Over the past two years, the names of many Ukrainian towns have been nothing more than bywords for military conflict; terra incognita swallowed up by disorder.
Kiev-based photography collective UUA (Urban Underground Athletes) are intent on proving that the country is about much more than strife — that it is also a place of rivers, mountains, forests and breathtaking landscapes full of the potential for adventure.
Cycling in Ukraine is far from popular as a way of getting around or commuting. Its rarity makes for a close-knit community of enthusiasts. UUA was originally founded in Kiev in 2011 as a cycle courier company, but the collective’s pursuits have expanded in line with the interests of its members — Lesha Berezovskiy, Vladislav Andrievsky and Anatolii Todorov — who share a passion for photography as well as cycling. By 2014, says Andrievsky, “UUA had became something bigger. We started hanging out, doing graffiti and printing T-shirts.” With Ukraine riven by civil unrest, cycling also became a way for the group to see the country on their own terms. “In July 2014 I had to move to Kiev because of military unrest in eastern Ukraine. I met Anatolii and Vladislav and we started going on cycling trips together. We travelled to the Carpathian mountains and started photographing everything together.”
The collective now functions as a cross between a cycling crew and a visual arts group, as well a perfect way for its participants to explore the natural surroundings. “When I’m on the bike I feel like a carefree child,” reflects Todorov. “The main thing for me used to be riding fast for long distances, whether the scenery was beautiful or not. With time we started riding slower and slower and stopping to take more photos.”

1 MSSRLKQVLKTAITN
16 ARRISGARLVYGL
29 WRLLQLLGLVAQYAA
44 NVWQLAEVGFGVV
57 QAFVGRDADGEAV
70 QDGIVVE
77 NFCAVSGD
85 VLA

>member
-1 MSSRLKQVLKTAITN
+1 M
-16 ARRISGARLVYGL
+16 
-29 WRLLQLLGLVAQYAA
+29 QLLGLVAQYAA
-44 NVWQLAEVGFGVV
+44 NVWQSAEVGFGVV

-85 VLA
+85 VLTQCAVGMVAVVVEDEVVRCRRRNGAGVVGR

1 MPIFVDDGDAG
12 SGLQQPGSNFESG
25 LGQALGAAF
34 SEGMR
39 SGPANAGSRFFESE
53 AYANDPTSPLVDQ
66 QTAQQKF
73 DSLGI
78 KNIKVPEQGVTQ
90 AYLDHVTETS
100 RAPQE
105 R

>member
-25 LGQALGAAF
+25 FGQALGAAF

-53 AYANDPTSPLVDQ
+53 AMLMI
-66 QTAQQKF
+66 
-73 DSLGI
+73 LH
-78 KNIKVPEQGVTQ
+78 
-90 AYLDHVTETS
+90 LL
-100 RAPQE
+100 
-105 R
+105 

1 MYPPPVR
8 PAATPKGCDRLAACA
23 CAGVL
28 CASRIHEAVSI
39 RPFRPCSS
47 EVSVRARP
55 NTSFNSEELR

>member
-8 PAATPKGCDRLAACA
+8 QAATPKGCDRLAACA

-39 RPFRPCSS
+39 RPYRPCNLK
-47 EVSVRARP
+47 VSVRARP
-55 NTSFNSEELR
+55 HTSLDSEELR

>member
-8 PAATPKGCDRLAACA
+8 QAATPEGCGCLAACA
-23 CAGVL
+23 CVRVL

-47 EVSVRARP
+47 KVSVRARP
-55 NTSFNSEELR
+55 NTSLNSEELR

“In the past year we’ve been trying to cycle in the countryside, as far from the city as possible”
The images featured here were taken in the countryside around Odessa and Kiev and in the Carpathian mountains. Despite the questionable quality of Ukraine infrastructure, long rides from one city to another are still enjoyable, says Berezovskiy. “In the city you often come across rude drivers who don’t follow the rules, don’t notice you or are just disrespectful. Roads in Ukraine are very bad, everybody knows that. But in the past year we’ve been trying to cycle in the countryside, through paths in the forest and by rivers and lakes, as far from the city as possible.”
Taken by all three photographers, the shots here capture not just the diverse landscapes of rural Ukraine, but also the liberation of the open road and the collective’s passion for cycling as a perfect escape — from the city, daily routine and politics. “My favourite thing about cycling is the feeling of freedom, from thoughts, from daily fuss and problems,” says Berezovskiy. “You just push the pedals and forget everything.”
“I can’t really express the feeling I get while cycling,” adds Andrievsky. “For me it’s closest to the feeling of love.”